Ray of sunshine

Toward the end of 1992, u.s.-based Campbell Soup delivered a body blow to the Canadian advertising industry when it unexpectedly pulled its Canadian red and white soup account from longtime agency Oglivy & Mather and shifted it to Backer Spielvogel Bates,...

Toward the end of 1992, u.s.-based Campbell Soup delivered a body blow to the Canadian advertising industry when it unexpectedly pulled its Canadian red and white soup account from longtime agency Oglivy & Mather and shifted it to Backer Spielvogel Bates, which also handles the account in the u.s.

As usual, cost-efficiencies and global alignment strategies were given as the reason for the change. Of course, Campbell will do what it feels is best for its business, and no one can fault it for that.

But from the point of view of the ad industry, the arbitrary nature of the decision- and many other foreign-based packaged goods firms have made similar decisions in the last decade or so – tears at the very fabric of the industry here. This is why the emergence of a new telecommunications system – public cordless telephones – comes as such a ray of sunlight for the advertising industry.

If for ad agencies packaged goods accounts have become, to paraphrase economists when they speak of older, dying industries, sunset accounts, technology accounts are the new sunrise clients.

Nowhere is this more true than in the telecommunications industry in which devices such as fax machines, cellular phones and, now, pocket-sized phones for use in public places have exploded onto the market place in the past decade, revolutionizing the way we live in the process.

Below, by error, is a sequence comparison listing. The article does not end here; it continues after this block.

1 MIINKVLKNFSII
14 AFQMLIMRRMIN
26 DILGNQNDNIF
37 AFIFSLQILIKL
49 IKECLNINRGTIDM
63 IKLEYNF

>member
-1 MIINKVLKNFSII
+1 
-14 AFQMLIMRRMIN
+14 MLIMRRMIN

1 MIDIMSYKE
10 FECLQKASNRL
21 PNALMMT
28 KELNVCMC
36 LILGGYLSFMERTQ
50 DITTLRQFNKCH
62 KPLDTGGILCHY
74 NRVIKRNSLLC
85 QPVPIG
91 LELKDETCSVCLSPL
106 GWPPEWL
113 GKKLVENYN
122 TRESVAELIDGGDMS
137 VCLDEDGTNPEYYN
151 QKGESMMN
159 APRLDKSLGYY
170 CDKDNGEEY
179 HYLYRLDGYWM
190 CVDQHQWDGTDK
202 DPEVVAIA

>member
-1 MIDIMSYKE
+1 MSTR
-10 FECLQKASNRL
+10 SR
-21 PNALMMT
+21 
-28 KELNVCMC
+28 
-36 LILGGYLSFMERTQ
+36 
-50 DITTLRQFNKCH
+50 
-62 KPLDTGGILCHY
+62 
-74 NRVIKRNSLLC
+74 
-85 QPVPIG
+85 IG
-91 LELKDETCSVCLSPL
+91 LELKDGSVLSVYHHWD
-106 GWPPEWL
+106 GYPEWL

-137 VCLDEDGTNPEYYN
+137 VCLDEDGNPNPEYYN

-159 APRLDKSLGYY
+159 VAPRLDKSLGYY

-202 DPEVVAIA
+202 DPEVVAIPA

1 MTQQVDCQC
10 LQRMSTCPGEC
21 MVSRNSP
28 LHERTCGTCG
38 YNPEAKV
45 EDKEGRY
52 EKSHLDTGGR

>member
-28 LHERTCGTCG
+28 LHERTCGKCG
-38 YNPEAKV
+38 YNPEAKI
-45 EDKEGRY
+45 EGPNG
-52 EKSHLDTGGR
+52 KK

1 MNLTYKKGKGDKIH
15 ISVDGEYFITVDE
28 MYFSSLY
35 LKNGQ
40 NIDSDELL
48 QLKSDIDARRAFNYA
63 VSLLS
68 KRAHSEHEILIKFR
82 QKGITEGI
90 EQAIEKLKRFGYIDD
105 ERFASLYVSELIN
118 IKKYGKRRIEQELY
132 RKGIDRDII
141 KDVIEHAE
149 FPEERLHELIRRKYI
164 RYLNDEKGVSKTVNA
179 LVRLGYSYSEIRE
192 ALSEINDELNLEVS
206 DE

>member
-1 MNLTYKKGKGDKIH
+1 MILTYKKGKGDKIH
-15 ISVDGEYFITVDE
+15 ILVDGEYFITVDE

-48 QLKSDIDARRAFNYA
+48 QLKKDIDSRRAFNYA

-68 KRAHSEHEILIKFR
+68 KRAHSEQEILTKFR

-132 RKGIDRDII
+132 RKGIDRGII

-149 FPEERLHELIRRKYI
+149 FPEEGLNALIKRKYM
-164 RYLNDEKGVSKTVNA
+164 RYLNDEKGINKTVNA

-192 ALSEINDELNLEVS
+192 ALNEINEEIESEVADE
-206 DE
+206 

In the case of the new cordless phones, the government has awarded licences to four companies to develop a transmitter system and become service providers to the public. It is estimated that by 2000, Canadians will spend $1 billion annually for on-air service.

That does not take into account the many millions that will be spent on the phones themselves or on the private transmitters that can be bought for use in homes and businesses. All this translates into a mini-new business bonanza for Canadian ad agencies.

The four licensees – Rogers Cantel Mobile, Mobility Personacom Canada, Canada Popfone and Telezone – will each spend several million dollars annually on advertising as they compete with one another for customers.

Similarly, the federal government recently opened the long-distance phone market up to competition, instantaneously creating lucrative work for ad agencies where none existed previously.

Not only is the telecommunications industry an expanding element of the economy, it is by its nature a domestic one. This means the marketing decisions are made on Canadian soil, and the agencies holding the accounts need worry only about the quality of their work, not the vicissitudes of the international business arena.

No, telecommunications is not the answer to the ad industries woes, but it is a bright spot and agencies ought to make the best of it.